More and more people are choosing to spend a few hundred dollars to hire a professional energy auditor to conduct a thorough inspection of their home’s energy efficiency. Then, the auditor recommends steps for improvement, which will provide financial savings and possibly health benefits.
Now with Do-It-Yourself Home Energy Audits: 140 Simple Solutions to Lower Energy Costs, Increase Your Home’s Efficiency, and Save the Environment, by David S. Findley, you can skip the expense of the energy audit from a pro and JUST DO IT.
This latest book in McGraw-Hill’s Green Guru Guides offers complete details on assessing your home’s energy efficiency. It describes simple no- and low-cost measures that can be implemented to identify problems, and that will dramatically increase livability, efficiency, and expendable income each and every year. This book offers the practical tips and projects to make it easy to be green.
“It does not matter if you live in a small apartment or a big mansion — this book is for you,” says David Findley. “The changes shown to you in this book will allow you to reduce your energy usage and increase your savings by at least, on average, 30 percent. My hope is to keep you warmer in the winter and cooler in the summer and to help you design and live in the home of your dreams.”
The Green Guru Guides is a series of books I edit that shows the reader how to do a particular task, whether it’s building a new energy-efficient vehicle, greening a particular sector, or greening an entire home. The Green Guru Guides are printed on Forest Stewardship Council (FSC) approved, acid-free papers containing 100% post-consumer fiber.
Change your air filter regularly
Check your filter every month, especially during heavy use months (winter and summer). If the filter looks dirty after a month, change it. At a minimum, change the filter every 3 months. A dirty filter will slow down air flow and make the system work harder to keep you warm or cool — wasting energy. A clean filter will also prevent dust and dirt from building up in the system — leading to expensive maintenance and/or early system failure.
Tune up your HVAC equipment yearly
Just as a tune-up for your car can improve your gas mileage, a yearly tune-up of your heating and cooling system can improve efficiency and comfort.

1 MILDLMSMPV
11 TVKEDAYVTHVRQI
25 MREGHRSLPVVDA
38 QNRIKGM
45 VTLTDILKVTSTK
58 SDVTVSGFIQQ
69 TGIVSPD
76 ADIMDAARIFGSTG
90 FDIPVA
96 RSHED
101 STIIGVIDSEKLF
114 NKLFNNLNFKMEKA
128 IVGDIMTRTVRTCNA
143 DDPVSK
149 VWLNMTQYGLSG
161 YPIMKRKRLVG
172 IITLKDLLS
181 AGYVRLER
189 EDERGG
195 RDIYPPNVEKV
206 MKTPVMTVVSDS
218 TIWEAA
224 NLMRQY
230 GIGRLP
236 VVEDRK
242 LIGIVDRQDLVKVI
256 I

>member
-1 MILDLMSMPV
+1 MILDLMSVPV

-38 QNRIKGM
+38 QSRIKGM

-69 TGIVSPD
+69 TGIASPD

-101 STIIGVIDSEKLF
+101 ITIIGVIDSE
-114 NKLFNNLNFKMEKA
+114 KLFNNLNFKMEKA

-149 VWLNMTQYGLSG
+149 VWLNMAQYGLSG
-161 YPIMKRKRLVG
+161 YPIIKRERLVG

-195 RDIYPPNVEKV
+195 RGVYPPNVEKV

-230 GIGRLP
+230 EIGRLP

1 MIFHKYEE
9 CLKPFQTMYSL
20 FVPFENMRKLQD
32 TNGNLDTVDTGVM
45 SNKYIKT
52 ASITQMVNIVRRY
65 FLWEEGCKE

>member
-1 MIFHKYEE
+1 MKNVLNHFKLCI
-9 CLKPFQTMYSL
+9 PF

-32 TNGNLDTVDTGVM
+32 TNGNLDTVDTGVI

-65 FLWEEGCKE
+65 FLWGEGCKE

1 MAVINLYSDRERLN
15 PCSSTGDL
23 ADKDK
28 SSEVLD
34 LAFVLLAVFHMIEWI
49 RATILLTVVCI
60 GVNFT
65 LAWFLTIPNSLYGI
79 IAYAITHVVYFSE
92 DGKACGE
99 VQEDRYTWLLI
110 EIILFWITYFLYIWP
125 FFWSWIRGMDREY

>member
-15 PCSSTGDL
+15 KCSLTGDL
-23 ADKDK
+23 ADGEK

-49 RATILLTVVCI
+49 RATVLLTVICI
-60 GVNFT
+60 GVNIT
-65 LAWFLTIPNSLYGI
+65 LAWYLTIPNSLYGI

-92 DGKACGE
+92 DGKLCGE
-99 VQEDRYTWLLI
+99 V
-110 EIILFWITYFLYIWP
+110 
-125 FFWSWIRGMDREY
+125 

Install a programmable thermostat
A programmable thermostat is ideal for people who are away from home during set periods of time throughout the week. Through proper use of pre-programmed settings, a programmable thermostat can save you about $180 every year in energy costs.
Seal your heating and cooling ducts
Ducts that move air to-and-from a forced air furnace, central air conditioner, or heat pump are often big energy wasters. Sealing and insulating ducts can improve the efficiency of your heating and cooling system by as much as 20 percent — and sometimes much more.
Focus first on sealing ducts that run through the attic, crawlspace, unheated basement, or garage. Use duct sealant (mastic) or metal-backed (foil) tape to seal the seams and connections of ducts. After sealing the ducts in those spaces, wrap them in insulation to keep them from getting hot in the summer or cold in the winter. Next, look to seal any other ducts that you can access in the heated or cooled part of the house. See our
Consider installing ENERGY STAR qualified heating and cooling equipment
If your HVAC equipment is more than 10 years old or not keeping your house comfortable, have it evaluated by a professional HVAC contractor. If it is not performing efficiently nor needs upgrading, consider replacing it with a unit that has earned the ENERGY STAR. Depending on where you live, replacing your old heating and cooling equipment with ENERGY STAR qualified equipment can cut your annual energy bill by nearly $200. But before you invest in a new HVAC system, make sure that you have addressed the big air leaks in your house and the duct system. Sometimes, these are the real sources of problems rather than your HVAC equipment.
Sources: By: Seth Leitman and ENERGY $TAR
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